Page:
Having ridden overland through approximately 60 countries over the past decade, one thing has been a constant; breakdowns. Some people dread them while others fear them however I find it better to expect them and in some cases, even welcome them.
This may sound bizarre but when my motorcycle of choice is a Suzuki GSXR600 sportbike, bashing it through the farthest flung corners of the world, breakdowns are inevitable. What matters is how you deal with them both mentally and mechanically that shape the journey.
While it’s silly enough choosing a bike in the supersport category for overland travel, my choice of bike came with its own challenges with an alloy frame prone to snapping (rather than bending as older sportbike steel frames may) and for a little extra salt on the wound, my exact model (2007 GSXR600) having a regulator/rectifier in a position known to cause overheating and meltdowns!
My first experience with this flawed factory logic (thanks Suzuki!) came when completing a trip through the Australian Outback to suddenly have all my electrics go dark a mere 15km from home! At this point, I had a complete lack of mechanical knowledge so loaded the bike into a passing van that offered to help and got it home; this is where my education began.
This breakdown paved the way to learning the ins and outs of the bikes electrical system and its shortcomings with no more than a few guides on the Internet. Through this research, I replaced damaged parts with (supposedly) more durable parts, now mounted in positions to provide more air-flow and prevent overheating
During a subsequent trip from Netherland to Turkey (and back), I saw my dash flickering once again and knew what was coming! Although I was riding a GSXR00, it was a different one to my 2007 at home; it was a 2003 which shouldn’t have these issues however, here I was, rolling to a slow stop in the wilderness of Montenegro.
A quick check of my map showed a small coastal town where I managed to push/roll the bike to a dead halt outside a small hotel. Within minutes the hotel owner was outside asking what was wrong and dialled up a rider friend of his. The friend was away for the weekend with his family but committed to rushing back the next day to see what could be done.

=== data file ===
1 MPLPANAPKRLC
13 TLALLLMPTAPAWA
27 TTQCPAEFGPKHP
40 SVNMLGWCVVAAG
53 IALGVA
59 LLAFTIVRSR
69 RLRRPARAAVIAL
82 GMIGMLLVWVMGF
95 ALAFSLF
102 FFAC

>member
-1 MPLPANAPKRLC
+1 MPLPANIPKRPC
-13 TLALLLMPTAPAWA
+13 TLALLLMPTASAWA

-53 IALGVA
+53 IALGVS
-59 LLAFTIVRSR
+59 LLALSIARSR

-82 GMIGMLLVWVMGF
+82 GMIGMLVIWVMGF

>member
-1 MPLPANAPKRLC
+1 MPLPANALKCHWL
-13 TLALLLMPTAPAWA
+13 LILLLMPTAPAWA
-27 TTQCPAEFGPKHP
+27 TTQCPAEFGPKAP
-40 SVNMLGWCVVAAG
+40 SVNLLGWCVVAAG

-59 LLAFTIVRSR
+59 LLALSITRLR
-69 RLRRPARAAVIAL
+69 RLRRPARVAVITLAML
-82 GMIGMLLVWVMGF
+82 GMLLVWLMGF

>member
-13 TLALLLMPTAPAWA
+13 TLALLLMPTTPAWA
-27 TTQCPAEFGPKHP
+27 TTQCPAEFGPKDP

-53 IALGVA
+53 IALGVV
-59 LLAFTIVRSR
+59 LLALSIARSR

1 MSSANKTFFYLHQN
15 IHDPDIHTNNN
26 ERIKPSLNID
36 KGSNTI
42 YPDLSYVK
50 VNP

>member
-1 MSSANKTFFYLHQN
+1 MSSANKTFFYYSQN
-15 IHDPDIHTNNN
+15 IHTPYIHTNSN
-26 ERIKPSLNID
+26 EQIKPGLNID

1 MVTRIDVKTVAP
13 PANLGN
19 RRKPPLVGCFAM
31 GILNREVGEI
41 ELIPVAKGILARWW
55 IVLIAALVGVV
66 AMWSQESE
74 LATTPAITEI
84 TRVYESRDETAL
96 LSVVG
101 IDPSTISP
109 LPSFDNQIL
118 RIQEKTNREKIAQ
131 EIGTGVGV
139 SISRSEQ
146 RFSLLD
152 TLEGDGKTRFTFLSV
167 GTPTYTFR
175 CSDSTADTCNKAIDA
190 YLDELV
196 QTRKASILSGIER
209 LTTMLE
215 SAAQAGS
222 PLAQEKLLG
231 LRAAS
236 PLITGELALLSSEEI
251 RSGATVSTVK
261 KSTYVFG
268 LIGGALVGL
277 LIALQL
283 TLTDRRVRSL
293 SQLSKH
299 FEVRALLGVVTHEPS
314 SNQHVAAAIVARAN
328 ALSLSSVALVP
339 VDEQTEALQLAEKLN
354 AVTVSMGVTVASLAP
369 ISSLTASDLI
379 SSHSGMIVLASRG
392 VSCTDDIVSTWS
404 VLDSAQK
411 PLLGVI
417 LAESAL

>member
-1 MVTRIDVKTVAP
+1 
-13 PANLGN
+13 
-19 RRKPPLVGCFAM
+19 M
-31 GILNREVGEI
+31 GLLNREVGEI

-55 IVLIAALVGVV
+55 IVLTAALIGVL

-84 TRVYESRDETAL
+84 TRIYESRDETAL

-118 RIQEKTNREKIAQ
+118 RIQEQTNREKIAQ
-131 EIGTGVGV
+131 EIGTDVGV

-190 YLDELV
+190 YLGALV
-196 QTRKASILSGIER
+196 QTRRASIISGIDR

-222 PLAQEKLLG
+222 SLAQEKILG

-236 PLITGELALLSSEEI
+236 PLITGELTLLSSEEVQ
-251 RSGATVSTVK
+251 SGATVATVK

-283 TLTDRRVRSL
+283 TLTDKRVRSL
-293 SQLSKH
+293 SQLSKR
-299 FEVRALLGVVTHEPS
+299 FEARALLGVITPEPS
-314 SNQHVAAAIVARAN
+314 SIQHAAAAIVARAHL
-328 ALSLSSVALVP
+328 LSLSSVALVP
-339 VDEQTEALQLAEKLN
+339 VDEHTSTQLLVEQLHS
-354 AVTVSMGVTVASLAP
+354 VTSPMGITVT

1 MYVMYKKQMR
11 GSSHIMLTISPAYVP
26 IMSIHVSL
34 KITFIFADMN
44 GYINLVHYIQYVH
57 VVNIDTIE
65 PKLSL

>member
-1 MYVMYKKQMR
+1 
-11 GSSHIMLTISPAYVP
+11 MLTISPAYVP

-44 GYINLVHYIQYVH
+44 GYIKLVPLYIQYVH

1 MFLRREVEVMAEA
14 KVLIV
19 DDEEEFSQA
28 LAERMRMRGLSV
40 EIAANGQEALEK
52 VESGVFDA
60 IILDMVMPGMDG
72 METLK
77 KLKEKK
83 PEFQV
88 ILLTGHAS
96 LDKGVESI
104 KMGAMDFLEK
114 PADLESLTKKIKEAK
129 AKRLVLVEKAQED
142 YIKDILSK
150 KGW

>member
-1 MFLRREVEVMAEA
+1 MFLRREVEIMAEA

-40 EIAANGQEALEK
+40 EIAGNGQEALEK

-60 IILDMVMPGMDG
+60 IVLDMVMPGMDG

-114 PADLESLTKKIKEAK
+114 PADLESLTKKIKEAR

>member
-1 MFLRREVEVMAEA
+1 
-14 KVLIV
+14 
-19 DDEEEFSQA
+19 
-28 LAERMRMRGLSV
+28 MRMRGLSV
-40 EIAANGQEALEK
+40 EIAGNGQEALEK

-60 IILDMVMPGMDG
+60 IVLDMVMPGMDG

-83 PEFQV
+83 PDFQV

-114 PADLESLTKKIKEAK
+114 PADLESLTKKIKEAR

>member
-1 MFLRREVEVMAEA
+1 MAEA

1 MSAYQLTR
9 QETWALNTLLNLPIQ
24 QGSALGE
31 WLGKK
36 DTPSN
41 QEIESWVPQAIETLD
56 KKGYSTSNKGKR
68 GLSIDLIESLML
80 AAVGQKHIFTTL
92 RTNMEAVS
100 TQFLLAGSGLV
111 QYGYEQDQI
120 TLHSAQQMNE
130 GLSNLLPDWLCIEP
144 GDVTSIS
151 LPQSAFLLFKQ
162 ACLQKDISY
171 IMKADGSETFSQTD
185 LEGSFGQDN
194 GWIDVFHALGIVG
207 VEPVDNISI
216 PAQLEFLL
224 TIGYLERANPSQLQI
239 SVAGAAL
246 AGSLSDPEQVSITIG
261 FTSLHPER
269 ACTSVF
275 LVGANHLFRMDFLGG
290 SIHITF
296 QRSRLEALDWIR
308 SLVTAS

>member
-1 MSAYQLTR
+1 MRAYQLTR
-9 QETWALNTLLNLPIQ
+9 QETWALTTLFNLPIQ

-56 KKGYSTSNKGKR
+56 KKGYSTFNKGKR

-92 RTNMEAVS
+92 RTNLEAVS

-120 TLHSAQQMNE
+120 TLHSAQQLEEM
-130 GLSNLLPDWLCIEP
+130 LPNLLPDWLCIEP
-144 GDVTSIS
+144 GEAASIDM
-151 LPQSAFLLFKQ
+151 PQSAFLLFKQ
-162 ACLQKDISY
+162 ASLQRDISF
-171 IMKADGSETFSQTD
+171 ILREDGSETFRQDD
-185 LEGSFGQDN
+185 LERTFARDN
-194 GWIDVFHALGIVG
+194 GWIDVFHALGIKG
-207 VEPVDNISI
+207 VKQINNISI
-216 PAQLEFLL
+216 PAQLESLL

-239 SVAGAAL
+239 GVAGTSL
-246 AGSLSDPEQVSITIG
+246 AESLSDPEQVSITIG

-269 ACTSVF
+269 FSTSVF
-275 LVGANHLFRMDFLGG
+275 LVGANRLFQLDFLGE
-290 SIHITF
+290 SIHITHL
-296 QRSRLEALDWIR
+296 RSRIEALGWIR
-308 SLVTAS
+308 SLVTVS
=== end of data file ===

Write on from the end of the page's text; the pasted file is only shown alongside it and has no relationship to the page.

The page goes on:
And so it was that the next day was spent on a farm at the outskirts of the town which hid a small workshop run by Darko which could easily be mistaken for a scrapyard with the plethora of bikes parts littered about and a little hidden treasure of Darkos own Ducati tucked away in a corner under more parts.
The parts to fix my bike were not going to be available and the closest place to even look for a suitable repair was Serbia, however, after many calls, a 3-way trade was arranged. Darko had a Honda part which could be traded for a Yamaha part from a contact 200km away which would then be fitted to my Suzuki as the measurements were only 0.5mm off! After a long day, my broken Suzuki left a farmyard in Montenegro with Yamaha parts powering it rather than a shiny dealership with OEM parts out of the box.
Fast forward a few years later when I was now riding my 2007 GSXR600 from Australia to India and I saw the dreaded signs of electrical failure whilst in Pakistan on my way to the Afghanistan border.
With no phone or means to contact anyone, I gathered my valuables in my backpack, left my bike by the roadside and started walking, happening across a group of soldiers who had also broken down and were kind enough to lend me their phone.
A few calls later, I had my bike loaded into the back of a truck (with the help of the soldiers) to cart back into town.
Once again, the chances of finding replacements parts were slim to none. The failure had not only taken out the stator (for which I had a spare) but also the regulator/rectifier, which was supposed to be bulletproof after the Australian failure!
The calls started once more and took me to a hole in the wall workshop that happened to have an old CBR600 part in his bottom drawer labelled “junk”. Again, it wasn’t a pretty repair but the ‘junk’ got me moving once more.
During each of these cases of breakdown, it wasn’t the initial disappointment of the breakdown that stayed with me, but rather the fact that everyone that worked on my bike refused payment and each day was finished by enjoying a meal with my newfound friends and saviours.
Breakdowns happen, expect them, do your best to work through them and if nothing else, it will be this story that you look back on in years to come and smile.